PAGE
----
The government is refusing to to say whether its mental health “first aid” training for all primary schools has started.
The roll-out is an important strand of its promise to transform children’s mental health.
In response to the 2018 green paper on young people’s mental health, Matt Hancock, the health secretary, and Damian Hinds, then education secretary, committed to providing the training to every secondary school by 2019 and every primary by 2022.
While it was rolled out to secondary schools, the flagship scheme appears to have stalled for primary schools, with heads saying they need help “today and not tomorrow”.
The Department for Health and Social Care this week did not answer repeated questions from Schools Week about whether the training had begun.
A spokesperson said they were “aware of the question asked”.
But instead they repeated a generic answer promising to “continue to work with the Department for Education to ensure teachers, pupils and all schools can access the wellbeing and mental health support they need in response to the pandemic”.
‘We need this today and not tomorrow’
Chris Dyson, the headteacher of Parklands primary school in Leeds, said that while the government’s offer of training was to be applauded, “we need this in schools today as opposed to tomorrow”.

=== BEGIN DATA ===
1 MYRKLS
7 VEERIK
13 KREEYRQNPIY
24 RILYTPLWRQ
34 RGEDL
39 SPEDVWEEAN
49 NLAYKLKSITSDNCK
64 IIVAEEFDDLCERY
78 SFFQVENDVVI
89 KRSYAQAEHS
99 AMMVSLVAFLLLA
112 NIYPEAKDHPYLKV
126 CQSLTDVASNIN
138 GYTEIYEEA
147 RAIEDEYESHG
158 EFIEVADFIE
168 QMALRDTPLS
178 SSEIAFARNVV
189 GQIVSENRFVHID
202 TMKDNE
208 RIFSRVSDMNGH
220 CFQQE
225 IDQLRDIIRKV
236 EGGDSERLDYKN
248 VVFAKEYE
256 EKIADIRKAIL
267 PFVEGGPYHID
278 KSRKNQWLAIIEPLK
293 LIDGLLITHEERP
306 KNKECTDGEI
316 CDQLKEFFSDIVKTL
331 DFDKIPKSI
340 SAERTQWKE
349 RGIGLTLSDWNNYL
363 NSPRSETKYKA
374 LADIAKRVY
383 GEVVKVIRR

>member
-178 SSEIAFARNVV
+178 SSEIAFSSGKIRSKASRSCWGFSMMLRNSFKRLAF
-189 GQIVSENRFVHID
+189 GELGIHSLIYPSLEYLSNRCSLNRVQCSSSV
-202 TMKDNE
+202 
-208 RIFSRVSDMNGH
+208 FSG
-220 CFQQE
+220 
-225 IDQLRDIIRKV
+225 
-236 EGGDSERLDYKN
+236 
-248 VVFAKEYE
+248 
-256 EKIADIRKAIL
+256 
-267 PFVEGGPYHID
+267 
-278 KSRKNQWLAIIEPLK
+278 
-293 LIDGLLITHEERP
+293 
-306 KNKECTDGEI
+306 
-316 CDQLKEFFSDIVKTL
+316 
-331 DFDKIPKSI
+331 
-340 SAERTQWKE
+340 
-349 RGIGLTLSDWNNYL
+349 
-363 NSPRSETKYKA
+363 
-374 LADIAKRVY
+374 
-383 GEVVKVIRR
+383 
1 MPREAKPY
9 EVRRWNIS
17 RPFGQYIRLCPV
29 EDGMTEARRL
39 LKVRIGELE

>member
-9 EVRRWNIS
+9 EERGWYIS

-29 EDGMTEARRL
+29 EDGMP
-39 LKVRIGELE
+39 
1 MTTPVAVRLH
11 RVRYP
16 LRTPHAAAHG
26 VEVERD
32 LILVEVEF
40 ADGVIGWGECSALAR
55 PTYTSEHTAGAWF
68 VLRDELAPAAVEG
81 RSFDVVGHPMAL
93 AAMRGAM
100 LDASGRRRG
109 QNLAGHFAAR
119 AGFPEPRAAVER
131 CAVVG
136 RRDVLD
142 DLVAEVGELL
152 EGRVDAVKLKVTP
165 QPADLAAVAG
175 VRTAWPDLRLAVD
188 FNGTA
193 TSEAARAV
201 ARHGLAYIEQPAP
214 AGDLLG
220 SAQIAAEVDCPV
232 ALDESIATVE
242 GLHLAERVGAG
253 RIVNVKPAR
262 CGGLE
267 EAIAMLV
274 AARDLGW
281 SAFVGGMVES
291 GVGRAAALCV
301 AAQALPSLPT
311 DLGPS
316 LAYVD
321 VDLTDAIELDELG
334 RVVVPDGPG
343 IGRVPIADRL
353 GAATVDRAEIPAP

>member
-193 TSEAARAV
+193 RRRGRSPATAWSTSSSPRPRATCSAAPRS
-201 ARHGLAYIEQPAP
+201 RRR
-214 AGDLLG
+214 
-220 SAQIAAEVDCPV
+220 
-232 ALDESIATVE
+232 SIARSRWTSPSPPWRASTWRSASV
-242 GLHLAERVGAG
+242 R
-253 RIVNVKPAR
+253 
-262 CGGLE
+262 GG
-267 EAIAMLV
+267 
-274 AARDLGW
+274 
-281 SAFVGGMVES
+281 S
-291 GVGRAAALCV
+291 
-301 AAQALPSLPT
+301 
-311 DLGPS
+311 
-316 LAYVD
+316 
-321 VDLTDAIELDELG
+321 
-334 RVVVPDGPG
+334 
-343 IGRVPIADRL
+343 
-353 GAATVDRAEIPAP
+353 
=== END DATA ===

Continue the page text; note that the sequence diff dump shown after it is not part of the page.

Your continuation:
“Schools like mine have found our own mental health training packages, funded from our budget, as we simply can’t just wait.”
The introduction of mental health “first aid” training for teachers in every school by the end of parliament was in Theresa May’s 2017 Conservative manifesto.
The training will equip a staff member from each school with the skills to spot signs and symptoms of mental ill health, and to signpost and support positive approaches to promoting mental health.
When the secondary school support ended in March last year, just 2,710 of the 3,456 state secondary schools in England had completed the training.
But there has been no news on the primary scheme.
‘We expect government to honour their promise’
After the pandemic hit, an £8 million “Wellbeing for Education Return” scheme offered training to every school and college in England to support “pupil and student wellbeing, resilience and recovery” in the context of Covid-19.
More than 90 per cent of local authorities used the scheme, but Schools Week understands it was not meant to be a replacement for other pledges.
A new £7 million recovery package was announced this month for further training for school staff and pupils.
Margaret Mulholland, the SEND and inclusions specialist at the Association of School and College Leaders, said “making training more easily accessible is a critical next step and we expect the government to honour the promise it made to primary leaders in its green paper”.